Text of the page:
RoadRunner17

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Absolutely, but probably true only for the aggregate statistics; not for individual schools.

For individual schools, it is likely the case that students who are accepted (and subsequently withdraw) skew the median and mean toward the higher end.
I do not see why people disagree with you. It makes 100% sense to me..
 

flip26

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Maybe what I am about to say here is obvious and redundant, but here is my opinion:

The stats being discussed here (3.65/30.8) shown on the chart cited in the OP's post are for MATRICULANTS and are not some aggregated and inflated number reflecting all acceptances.

The chart says MATRICULANT and the total number of matriculants is shown in the last row - the 17k+ number - I assume therefore that the median MCAT and GPA numbers in the chart are tied to the unique applicant total and not to the aggregate of all the acceptances the pool of matriculants had received.

OTOH when individual schools report stats for ACCEPTED applicants, these stats are very likely to be higher (or inflated) more than the actual MATRICULANT stats for that school for the reasoning given in some of your posts, namely that high stats people have more acceptances but ultimately can only matriculate at one school.

Furthermore, I think that this is why the LizzyM score adds +1 to an individual's numbers, to account for this inflation in the ACCEPTED stats for an individual school...now there are other obvious limitations to the applicability of the LizzyM score, particularly for out of balance stats, but it is better than no tool at all for judging an individual's chances at making it to the interview round at a range of schools, all else being equal...

Maybe this distinction is obvious to all, but from some of these posts, there seems to be a lot of confusion over a pretty straightforward set of stats. How one applies these stats to their own situation is worthy of debate, but it is pretty hard to argue that these aggregate median numbers are somehow inflated.

If this is helpful, great. If not, please ignore...
 

LizzyM

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While average matriculant data will give you a good idea of where you would be an "average" or above average student in comparison to your classmates, do keep in mind that when handing out interviews, the average accepted applicant is a better measure of your chances. We all invited the 4.0/40 applicants to interview, why wouldn't we? Some will turn down the offer of an interview and we work our way down the list but as you sit wondering why you aren't getting any interview invitations, keep in mind that in some cases the merely average for that school will be invited toward the end of the season. (This is what some call, depressingly, interviewing for the waitlist but when all those 4.0/40s choose to go elsewhere, where do you think that the school goes to populate the class?)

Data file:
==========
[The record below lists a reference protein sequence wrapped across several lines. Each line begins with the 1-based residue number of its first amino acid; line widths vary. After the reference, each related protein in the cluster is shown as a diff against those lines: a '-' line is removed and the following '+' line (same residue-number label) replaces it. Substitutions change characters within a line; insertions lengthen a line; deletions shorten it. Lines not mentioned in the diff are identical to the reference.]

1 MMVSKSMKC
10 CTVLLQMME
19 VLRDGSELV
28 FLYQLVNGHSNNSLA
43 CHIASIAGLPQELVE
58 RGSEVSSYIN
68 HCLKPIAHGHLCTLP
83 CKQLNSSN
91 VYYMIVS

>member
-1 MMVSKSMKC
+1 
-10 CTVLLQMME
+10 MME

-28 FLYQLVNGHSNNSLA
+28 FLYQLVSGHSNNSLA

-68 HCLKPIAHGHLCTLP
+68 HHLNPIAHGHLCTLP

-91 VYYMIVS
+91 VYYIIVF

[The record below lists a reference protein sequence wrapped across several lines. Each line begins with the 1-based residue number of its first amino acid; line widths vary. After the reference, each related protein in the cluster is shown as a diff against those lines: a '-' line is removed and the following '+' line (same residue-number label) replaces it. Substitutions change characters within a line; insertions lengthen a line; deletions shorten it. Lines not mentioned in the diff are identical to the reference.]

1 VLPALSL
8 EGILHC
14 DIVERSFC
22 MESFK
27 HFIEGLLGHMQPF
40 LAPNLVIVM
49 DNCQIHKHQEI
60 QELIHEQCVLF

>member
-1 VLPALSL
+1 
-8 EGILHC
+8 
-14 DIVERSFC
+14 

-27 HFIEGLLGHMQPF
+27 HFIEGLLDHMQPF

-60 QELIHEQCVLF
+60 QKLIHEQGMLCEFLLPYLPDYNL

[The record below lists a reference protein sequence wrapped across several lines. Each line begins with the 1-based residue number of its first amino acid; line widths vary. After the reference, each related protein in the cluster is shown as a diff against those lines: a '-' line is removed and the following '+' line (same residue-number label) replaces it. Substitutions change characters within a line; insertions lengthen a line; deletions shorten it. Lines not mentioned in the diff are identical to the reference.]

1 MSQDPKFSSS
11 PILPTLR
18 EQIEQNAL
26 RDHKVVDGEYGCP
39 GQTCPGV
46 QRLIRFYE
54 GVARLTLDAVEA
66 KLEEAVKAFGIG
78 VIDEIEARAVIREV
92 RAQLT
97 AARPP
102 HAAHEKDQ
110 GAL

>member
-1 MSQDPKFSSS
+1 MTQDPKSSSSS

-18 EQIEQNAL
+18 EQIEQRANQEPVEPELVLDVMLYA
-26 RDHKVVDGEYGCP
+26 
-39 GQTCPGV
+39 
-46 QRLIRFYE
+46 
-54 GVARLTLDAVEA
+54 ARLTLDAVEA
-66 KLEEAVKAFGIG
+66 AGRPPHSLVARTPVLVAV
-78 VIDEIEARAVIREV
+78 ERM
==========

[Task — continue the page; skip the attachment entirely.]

With those lists of average* gpa and MCAT by race and ethnicity, I'd strongly urge you to compare yourself to others like you. Keep in mind, too that at some schools almost every student falls at or above the national mean and at others many of the students are at or below the national mean.



*average is a lay term for central tendency and it can refer to mean or median or mode.
 

notdeadyet

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One important thing to remember is that most people will not like waiting until after May 15th to get in somewhere. Having someone get in right before orientation is different from getting in around March/April or October/November.
It only matters from the pre-med side of the river. At the end of the day, it doesn't matter where you get accepted or when you get accepted, only where you start medical school. You may have a few extra weeks of nervous waiting, but it's just an extension of a long, nervous process. Once classes start, you're in the same boat with everyone else.

Don't sweat late admissions. They taste just as sweet.
 

marianne12

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To LizzyM:

If MCAT scores are all well above a school's average matriculant data, cumulative GPA in the range, and science GPA well below, how do you know where to place yourself?

(and thanks for all the time you spend giving advice)
 

marianne12

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Oops, in response to LizzyM's post I meant average accepted data, not average matriculant data.